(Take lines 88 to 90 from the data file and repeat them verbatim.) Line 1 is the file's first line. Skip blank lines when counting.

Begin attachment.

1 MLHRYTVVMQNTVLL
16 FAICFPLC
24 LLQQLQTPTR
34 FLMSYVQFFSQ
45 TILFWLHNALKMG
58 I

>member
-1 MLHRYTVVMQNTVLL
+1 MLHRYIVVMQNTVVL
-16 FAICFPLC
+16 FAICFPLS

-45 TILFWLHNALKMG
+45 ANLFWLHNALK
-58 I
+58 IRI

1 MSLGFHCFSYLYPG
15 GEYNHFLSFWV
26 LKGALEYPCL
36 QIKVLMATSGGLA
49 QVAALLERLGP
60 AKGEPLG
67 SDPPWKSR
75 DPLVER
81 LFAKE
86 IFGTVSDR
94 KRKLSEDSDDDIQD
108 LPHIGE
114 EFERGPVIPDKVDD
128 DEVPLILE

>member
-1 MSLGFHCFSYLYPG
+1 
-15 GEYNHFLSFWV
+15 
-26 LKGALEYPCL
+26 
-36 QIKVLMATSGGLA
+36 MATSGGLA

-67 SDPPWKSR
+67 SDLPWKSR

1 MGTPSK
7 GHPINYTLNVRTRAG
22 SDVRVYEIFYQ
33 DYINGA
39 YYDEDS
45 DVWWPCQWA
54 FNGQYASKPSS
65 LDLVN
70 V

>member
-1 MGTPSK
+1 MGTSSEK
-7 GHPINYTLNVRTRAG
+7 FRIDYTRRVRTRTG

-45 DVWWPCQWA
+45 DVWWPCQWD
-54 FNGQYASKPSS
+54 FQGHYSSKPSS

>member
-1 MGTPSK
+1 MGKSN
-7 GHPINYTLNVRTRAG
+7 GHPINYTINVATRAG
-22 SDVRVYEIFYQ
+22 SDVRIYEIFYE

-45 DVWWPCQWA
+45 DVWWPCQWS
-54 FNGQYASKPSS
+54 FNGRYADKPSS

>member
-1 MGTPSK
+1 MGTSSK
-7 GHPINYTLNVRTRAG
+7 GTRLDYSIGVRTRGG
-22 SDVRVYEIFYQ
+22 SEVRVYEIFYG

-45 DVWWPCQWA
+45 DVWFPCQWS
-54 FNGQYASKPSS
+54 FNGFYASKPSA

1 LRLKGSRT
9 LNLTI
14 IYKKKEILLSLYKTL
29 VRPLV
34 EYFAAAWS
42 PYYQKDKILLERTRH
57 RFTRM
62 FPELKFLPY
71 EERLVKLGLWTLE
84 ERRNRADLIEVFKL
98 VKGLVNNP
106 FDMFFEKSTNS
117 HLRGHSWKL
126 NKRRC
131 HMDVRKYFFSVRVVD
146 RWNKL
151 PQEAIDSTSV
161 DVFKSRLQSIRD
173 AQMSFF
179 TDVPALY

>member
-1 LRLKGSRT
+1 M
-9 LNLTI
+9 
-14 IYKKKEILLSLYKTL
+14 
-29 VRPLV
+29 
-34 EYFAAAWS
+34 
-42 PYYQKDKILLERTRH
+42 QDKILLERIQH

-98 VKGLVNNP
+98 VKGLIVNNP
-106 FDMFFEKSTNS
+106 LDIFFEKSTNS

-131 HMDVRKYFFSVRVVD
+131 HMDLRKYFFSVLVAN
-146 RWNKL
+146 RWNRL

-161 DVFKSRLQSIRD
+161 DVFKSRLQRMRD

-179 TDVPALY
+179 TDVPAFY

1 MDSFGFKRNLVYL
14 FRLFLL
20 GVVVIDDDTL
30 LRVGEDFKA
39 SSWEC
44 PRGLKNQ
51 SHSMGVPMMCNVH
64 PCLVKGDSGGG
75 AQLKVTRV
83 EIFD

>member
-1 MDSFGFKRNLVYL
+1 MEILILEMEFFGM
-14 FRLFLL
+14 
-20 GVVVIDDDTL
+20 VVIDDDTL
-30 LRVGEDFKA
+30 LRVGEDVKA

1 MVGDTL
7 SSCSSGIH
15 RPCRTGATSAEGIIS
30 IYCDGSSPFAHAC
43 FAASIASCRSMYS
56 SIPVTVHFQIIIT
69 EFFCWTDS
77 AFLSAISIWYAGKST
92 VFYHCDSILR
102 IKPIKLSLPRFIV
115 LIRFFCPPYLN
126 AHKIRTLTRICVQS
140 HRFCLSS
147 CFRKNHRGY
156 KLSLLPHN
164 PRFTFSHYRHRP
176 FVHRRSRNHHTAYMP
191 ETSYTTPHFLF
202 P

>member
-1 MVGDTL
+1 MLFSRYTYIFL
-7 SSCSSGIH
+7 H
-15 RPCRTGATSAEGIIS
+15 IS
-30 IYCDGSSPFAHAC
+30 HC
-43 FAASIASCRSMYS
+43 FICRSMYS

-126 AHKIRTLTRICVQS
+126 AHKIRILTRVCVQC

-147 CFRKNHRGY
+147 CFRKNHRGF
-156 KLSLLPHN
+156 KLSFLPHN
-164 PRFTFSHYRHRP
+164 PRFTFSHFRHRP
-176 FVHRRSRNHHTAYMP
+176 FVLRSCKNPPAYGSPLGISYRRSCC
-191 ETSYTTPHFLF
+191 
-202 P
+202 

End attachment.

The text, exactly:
62 FPELKFLPY
71 EERLVKLGLWTLE
84 ERRNRADLIEVFKL